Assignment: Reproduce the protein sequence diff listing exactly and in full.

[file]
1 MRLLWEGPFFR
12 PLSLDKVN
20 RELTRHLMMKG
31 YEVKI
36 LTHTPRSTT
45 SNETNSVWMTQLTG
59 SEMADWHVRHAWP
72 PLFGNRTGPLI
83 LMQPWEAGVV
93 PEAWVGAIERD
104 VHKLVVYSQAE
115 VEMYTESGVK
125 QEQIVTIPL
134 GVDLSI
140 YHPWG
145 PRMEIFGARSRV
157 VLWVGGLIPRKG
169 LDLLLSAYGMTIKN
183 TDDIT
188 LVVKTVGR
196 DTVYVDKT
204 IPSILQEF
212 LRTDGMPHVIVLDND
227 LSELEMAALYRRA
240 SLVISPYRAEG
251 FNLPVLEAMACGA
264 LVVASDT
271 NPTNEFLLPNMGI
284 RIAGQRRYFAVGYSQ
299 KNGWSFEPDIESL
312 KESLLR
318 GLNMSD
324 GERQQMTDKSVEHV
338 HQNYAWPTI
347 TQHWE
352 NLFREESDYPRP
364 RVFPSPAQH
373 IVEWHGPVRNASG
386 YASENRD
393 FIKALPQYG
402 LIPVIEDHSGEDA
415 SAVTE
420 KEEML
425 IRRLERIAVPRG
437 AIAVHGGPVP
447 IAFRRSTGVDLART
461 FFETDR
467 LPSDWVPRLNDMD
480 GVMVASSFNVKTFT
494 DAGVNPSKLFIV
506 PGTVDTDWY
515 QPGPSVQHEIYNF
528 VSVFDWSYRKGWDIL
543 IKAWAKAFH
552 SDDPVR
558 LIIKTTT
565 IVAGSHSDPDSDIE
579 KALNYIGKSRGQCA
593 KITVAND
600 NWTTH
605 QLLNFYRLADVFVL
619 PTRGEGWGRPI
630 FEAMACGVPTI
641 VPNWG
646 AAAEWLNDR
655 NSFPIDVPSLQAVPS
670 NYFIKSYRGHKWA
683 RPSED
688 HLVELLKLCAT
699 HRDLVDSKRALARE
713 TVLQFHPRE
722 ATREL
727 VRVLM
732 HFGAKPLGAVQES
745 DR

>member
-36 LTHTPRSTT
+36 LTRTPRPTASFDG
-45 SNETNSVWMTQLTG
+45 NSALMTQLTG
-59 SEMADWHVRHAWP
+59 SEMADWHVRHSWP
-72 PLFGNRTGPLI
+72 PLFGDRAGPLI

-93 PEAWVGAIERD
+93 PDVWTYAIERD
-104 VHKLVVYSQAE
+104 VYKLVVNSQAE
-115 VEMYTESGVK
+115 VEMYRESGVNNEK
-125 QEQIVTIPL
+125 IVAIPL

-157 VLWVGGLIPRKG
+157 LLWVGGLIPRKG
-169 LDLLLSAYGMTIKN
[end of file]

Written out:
1 MRLLWEGPFFR
12 PLSLDKVN
20 RELTRHLMMKG
31 YEVKI
36 LTHTPRSTT
45 SNETNSVWMTQLTG
59 SEMADWHVRHAWP
72 PLFGNRTGPLI
83 LMQPWEAGVV
93 PEAWVGAIERD
104 VHKLVVYSQAE
115 VEMYTESGVK
125 QEQIVTIPL
134 GVDLSI
140 YHPWG
145 PRMEIFGARSRV
157 VLWVGGLIPRKG
169 LDLLLSAYGMTIKN
183 TDDIT
188 LVVKTVGR
196 DTVYVDKT
204 IPSILQEF
212 LRTDGMPHVIVLDND
227 LSELEMAALYRRA
240 SLVISPYRAEG
251 FNLPVLEAMACGA
264 LVVASDT
271 NPTNEFLLPNMGI
284 RIAGQRRYFAVGYSQ
299 KNGWSFEPDIESL
312 KESLLR
318 GLNMSD
324 GERQQMTDKSVEHV
338 HQNYAWPTI
347 TQHWE
352 NLFREESDYPRP
364 RVFPSPAQH
373 IVEWHGPVRNASG
386 YASENRD
393 FIKALPQYG
402 LIPVIEDHSGEDA
415 SAVTE
420 KEEML
425 IRRLERIAVPRG
437 AIAVHGGPVP
447 IAFRRSTGVDLART
461 FFETDR
467 LPSDWVPRLNDMD
480 GVMVASSFNVKTFT
494 DAGVNPSKLFIV
506 PGTVDTDWY
515 QPGPSVQHEIYNF
528 VSVFDWSYRKGWDIL
543 IKAWAKAFH
552 SDDPVR
558 LIIKTTT
565 IVAGSHSDPDSDIE
579 KALNYIGKSRGQCA
593 KITVAND
600 NWTTH
605 QLLNFYRLADVFVL
619 PTRGEGWGRPI
630 FEAMACGVPTI
641 VPNWG
646 AAAEWLNDR
655 NSFPIDVPSLQAVPS
670 NYFIKSYRGHKWA
683 RPSED
688 HLVELLKLCAT
699 HRDLVDSKRALARE
713 TVLQFHPRE
722 ATREL
727 VRVLM
732 HFGAKPLGAVQES
745 DR

>member
-36 LTHTPRSTT
+36 LTRTPRPTASFDG
-45 SNETNSVWMTQLTG
+45 NSALMTQLTG
-59 SEMADWHVRHAWP
+59 SEMADWHVRHSWP
-72 PLFGNRTGPLI
+72 PLFGDRAGPLI

-93 PEAWVGAIERD
+93 PDVWTYAIERD
-104 VHKLVVYSQAE
+104 VYKLVVNSQAE
-115 VEMYTESGVK
+115 VEMYRESGVNNEK
-125 QEQIVTIPL
+125 IVAIPL

-157 VLWVGGLIPRKG
+157 LLWVGGLIPRKG
-169 LDLLLSAYGMTIKN